Boxer Joe Louis exhibit opens at Emory
Oct. 31, 2013
A publicity photo of Joe Louis, 1934. Photo credit: MARBL African American Photograph Collection, Emory University.
The life and legacy of boxing great Joe Louis will be told through a traveling exhibit based on photographs, periodicals and archival materials from Emory University’s Manuscript, Archives, and Rare Book Library (MARBL), with his son, Joe Louis Barrow Jr., scheduled to speak at an opening event Nov. 13.
"Joe Louis Barrow: A Life and Career in Context" will feature large panels with text and images of Louis, highlighting his childhood, his family's move to Detroit, his decision to turn professional, his key fights, and his years in the Army.
The event, which is free and open to the public, will take place from 6 to 8 p.m. Wednesday, Nov. 13 in the Jones Room on level 3 of Emory's Robert W. Woodruff Library. The opening will include photos, fight programs and other materials drawn from MARBL collections, as well as film clips of Louis' significant boxing matches such as the 1935 fight against Max Baer, his 1936 and 1938 bouts with Max Schmeling, and his 1946 match against Billy Conn.
Race and Sports Series
The exhibit and its opening are part of this year's Race and Sports in American Culture Series (RASACS), a roster of events examining the intersection of race and sports throughout American history. The series was developed by Pellom McDaniels III, faculty curator of MARBL's African American Collections and assistant professor of African American Studies, and Dana White, senior faculty curator and professor emeritus of American Studies, in collaboration with various entities across the Emory campus.
McDaniels and White created the traveling exhibit to bring awareness of MARBL's collecting focus on African Americans in sports to different communities. They also hope to engage audiences that might not otherwise think of Emory as an accessible source for such materials.
MARBL's materials on Joe Louis come from several collections, including books on Louis from the Billops-Hatch collection, photos from the Langmuir African American photograph collection, fight programs from the overall African American collection, and broadsides from films in which Louis appeared as a boxer from the African American cinema collection.
As Louis' 100th birthday nears (May 13, 2014), the exhibit will travel this spring to his birthplace of Chambers County, Ala., his hometown of Detroit, and the cities that hosted his key bouts, Chicago and New York, before returning to Emory. Between its opening in November and its spring travel schedule, the exhibit will be displayed on level 2 of the Woodruff Library.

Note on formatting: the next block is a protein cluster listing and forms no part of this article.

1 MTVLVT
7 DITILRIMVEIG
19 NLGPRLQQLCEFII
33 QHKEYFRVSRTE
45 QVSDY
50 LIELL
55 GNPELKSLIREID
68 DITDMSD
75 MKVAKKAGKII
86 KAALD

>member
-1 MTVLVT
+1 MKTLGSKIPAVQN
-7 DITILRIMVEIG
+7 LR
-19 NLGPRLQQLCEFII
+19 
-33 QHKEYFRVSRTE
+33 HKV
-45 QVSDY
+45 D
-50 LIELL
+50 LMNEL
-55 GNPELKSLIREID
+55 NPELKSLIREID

About Joe Louis
Joe Louis Barrow, who boxed under the name Joe Louis, is considered by many to be the first well-known African American athlete. He was born the seventh of eight children to sharecropper parents, themselves the children of slaves. When he was about 12, his family moved to Detroit, part of the Great Migration of African Americans from the rural South to urban life in the Northeast, Midwest and West.
Louis became interested in boxing while hanging out at a youth recreation center in Detroit. He made his professional debut in 1934 in Chicago, and held the title of world heavyweight champion from 1937-1949, earning the nickname "The Brown Bomber." He retired in 1949, hanging up his gloves for good in 1951 with a record of 68-3. He was much admired for his clean image and gentle demeanor outside the ring during his career, but his retirement years were rocky. He died in 1981 at the age of 66.
Is Louis' impact forgotten?
McDaniels says he has found that many people have unfortunately forgotten who Louis was or don't know about him—where he came from, what his life was like, or how his success impacted America and the rest of the world.
"Thinking in terms of the unintentional consequences of the First World War, the Great Migration and the interwar years, Louis' appeal to the black masses was significant because most shared similar roots—growing up in the South, sharecropping, migrating to a northern city, finding opportunity and taking advantage of it," McDaniels says. "With his burgeoning success in the face of adversity, Louis became a Messiah type that converted the dreams of success for millions into reality in the boxing ring."
For event-related information, contact Julie Braun at email@example.com.